Percy Sledge Jazz Cafe, London

'Give him a halfway decent ballad and he will argue the case for southern soul's defence like a singing Johnnie Cochran'
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As endangered species go, the southern soul balladeer ranks high in the UN "at risk" category and shows little sign of enjoying the rehabilitation that has seen traditional African-American styles from be-bop to urban blues revive and flourish under a new generation of bright young stars.

If a beacon for this emotionally potent music waits to be lit, Percy Sledge, one of the few remaining genuine southern soul singers still drawing breath, has the matches. Gingerly negotiating perilous steps to join his five-piece UK pick-up band on the Jazz Cafe stage, Sledge eases into a 15-song set, seamlessly blending three tunes off last year's warming Blue Night album, his first uniformly good record in over two decades, with a bunch of Sixties soul staples.

Short and portly, he is best when standing stock-still in the standard black tux, red kerchief waving from the breast pocket, left hand in trousers, microphone in right hand, and laying out those classical, measured soul ballads with their strong whiff of country - "Warm and Tender Love", "Cover Me", a gorgeous version of Otis Redding's "I've Got Dreams to Remember" - peaking on his excellent reading of "Out of Left Field" and an understated "At the Dark End of the Street". Both are Dan Penn co-written, which is probably no coincidence.

Of course, there is nobody quite as rootsy as Penn in the back-up band, which after only one day's rehearsal has not yet caught the mood of the singer, although guitarist and leader Jim Mullen cooks up a very passable hybrid of southern soul pickers such as Steve Cropper and Jimmy Johnson. The former would have appreciated Mullen's spare solo in the encore "Stand By Me", which amounts to a clear, simple recital of "Unchained Melody".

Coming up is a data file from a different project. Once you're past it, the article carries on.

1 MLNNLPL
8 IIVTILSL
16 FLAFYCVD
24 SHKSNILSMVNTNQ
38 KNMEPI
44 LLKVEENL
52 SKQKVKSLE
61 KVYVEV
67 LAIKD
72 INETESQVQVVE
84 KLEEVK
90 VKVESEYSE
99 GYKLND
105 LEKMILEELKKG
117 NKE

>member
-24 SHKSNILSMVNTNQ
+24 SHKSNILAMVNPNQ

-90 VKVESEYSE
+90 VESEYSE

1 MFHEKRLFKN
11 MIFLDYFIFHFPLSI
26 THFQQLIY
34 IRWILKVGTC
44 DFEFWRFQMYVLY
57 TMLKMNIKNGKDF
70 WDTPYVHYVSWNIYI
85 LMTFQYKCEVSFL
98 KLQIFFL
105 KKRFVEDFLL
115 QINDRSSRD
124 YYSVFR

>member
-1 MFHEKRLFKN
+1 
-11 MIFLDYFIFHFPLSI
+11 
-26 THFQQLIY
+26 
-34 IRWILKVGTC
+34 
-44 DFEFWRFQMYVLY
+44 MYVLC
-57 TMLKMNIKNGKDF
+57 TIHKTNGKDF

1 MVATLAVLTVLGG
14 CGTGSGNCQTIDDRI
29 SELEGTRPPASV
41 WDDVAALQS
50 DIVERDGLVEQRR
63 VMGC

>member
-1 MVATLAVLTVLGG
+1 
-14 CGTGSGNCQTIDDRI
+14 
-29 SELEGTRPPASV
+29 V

"All these friends gone," Sledge reminisces before a faithful interpretation of Redding's "(Sittin' on) the Dock of the Bay", which was considerably better than his stab at Wilson Pickett's "In the Midnight Hour". His voice has lost a mite of power at the top of his range, which may have been jet-lag, but his intonation is surer than ever. Besides which, frantic emoting has never been his strong suit - his voice emanates balm.

Sledge essays a tribute, too, to the Temptations' lead voices, David Ruffin and Eddie Kendricks, in "My Girl" - but it is Otis's reading that he performs note for note - and one for the drunks, an inglorious version of "Whiter Shade of Pale". Bearing in mind the gross indignities that the likes of Michael Bolton have showered on "When a Man Loves a Woman", Sledge's best-known achievement with which, of course, he closes, it is a serendipitous payback.

As keeper of the soul flame, Percy Sledge is diffidence personified, but give him a halfway decent ballad and he will argue the case for southern soul's defence like a singing Johnnie Cochran. At present, the music couldn't find a better custodian.

n 18, 19, 20 Jan, The Jazz Cafe, London NW1. Booking: 0171-916 6060. 21 Jan, The Palace, Luton. Booking: 01582 560222